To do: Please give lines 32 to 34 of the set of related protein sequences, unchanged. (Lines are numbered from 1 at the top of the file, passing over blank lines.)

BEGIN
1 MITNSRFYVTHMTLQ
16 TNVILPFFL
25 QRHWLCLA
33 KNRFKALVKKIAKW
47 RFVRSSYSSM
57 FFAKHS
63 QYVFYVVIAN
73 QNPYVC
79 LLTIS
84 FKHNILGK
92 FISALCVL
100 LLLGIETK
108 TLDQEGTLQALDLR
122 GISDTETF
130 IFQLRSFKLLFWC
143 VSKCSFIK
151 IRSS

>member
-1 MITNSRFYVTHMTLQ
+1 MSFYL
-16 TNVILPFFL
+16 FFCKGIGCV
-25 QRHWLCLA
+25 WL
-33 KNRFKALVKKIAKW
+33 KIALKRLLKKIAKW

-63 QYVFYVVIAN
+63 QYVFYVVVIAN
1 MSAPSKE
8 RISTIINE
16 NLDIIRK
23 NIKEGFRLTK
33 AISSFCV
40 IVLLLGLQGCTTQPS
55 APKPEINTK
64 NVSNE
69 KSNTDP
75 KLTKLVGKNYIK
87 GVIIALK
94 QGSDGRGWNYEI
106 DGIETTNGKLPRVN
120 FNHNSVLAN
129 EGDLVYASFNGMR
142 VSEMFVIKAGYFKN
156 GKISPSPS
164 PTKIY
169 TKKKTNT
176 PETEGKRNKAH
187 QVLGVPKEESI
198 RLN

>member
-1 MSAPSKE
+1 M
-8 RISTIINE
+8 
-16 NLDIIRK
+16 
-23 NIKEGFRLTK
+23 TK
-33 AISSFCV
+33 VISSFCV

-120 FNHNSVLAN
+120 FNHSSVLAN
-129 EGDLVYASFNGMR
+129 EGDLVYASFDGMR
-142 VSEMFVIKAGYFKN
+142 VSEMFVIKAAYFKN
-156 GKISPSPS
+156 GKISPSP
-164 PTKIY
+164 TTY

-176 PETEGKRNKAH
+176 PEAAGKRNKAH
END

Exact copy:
23 NIKEGFRLTK
33 AISSFCV
40 IVLLLGLQGCTTQPS